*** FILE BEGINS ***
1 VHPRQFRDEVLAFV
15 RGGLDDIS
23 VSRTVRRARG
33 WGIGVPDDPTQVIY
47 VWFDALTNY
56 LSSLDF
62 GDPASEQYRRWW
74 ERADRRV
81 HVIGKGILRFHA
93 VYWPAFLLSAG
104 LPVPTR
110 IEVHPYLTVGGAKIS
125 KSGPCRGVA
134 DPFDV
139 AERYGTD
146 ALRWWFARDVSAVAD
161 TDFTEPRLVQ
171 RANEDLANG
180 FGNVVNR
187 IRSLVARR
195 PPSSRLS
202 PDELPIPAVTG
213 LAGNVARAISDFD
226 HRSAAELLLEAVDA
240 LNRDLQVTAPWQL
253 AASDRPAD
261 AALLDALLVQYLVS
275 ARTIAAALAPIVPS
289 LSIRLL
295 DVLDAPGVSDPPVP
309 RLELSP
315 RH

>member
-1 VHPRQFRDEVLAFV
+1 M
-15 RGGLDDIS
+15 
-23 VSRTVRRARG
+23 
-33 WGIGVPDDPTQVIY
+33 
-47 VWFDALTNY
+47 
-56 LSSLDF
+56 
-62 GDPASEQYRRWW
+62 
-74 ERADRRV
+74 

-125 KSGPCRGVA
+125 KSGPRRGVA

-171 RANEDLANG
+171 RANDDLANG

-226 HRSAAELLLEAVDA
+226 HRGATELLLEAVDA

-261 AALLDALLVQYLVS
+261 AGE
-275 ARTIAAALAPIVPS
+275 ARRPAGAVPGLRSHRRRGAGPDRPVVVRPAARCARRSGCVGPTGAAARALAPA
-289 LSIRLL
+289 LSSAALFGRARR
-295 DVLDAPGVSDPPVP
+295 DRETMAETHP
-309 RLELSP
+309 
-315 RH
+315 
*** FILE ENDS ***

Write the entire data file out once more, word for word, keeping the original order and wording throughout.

1 VHPRQFRDEVLAFV
15 RGGLDDIS
23 VSRTVRRARG
33 WGIGVPDDPTQVIY
47 VWFDALTNY
56 LSSLDF
62 GDPASEQYRRWW
74 ERADRRV
81 HVIGKGILRFHA
93 VYWPAFLLSAG
104 LPVPTR
110 IEVHPYLTVGGAKIS
125 KSGPCRGVA
134 DPFDV
139 AERYGTD
146 ALRWWFARDVSAVAD
161 TDFTEPRLVQ
171 RANEDLANG
180 FGNVVNR
187 IRSLVARR
195 PPSSRLS
202 PDELPIPAVTG
213 LAGNVARAISDFD
226 HRSAAELLLEAVDA
240 LNRDLQVTAPWQL
253 AASDRPAD
261 AALLDALLVQYLVS
275 ARTIAAALAPIVPS
289 LSIRLL
295 DVLDAPGVSDPPVP
309 RLELSP
315 RH

>member
-1 VHPRQFRDEVLAFV
+1 M
-15 RGGLDDIS
+15 
-23 VSRTVRRARG
+23 
-33 WGIGVPDDPTQVIY
+33 
-47 VWFDALTNY
+47 
-56 LSSLDF
+56 
-62 GDPASEQYRRWW
+62 
-74 ERADRRV
+74 

-125 KSGPCRGVA
+125 KSGPRRGVA

-171 RANEDLANG
+171 RANDDLANG

-226 HRSAAELLLEAVDA
+226 HRGATELLLEAVDA

-261 AALLDALLVQYLVS
+261 AGE
-275 ARTIAAALAPIVPS
+275 ARRPAGAVPGLRSHRRRGAGPDRPVVVRPAARCARRSGCVGPTGAAARALAPA
-289 LSIRLL
+289 LSSAALFGRARR
-295 DVLDAPGVSDPPVP
+295 DRETMAETHP
-309 RLELSP
+309 
-315 RH
+315 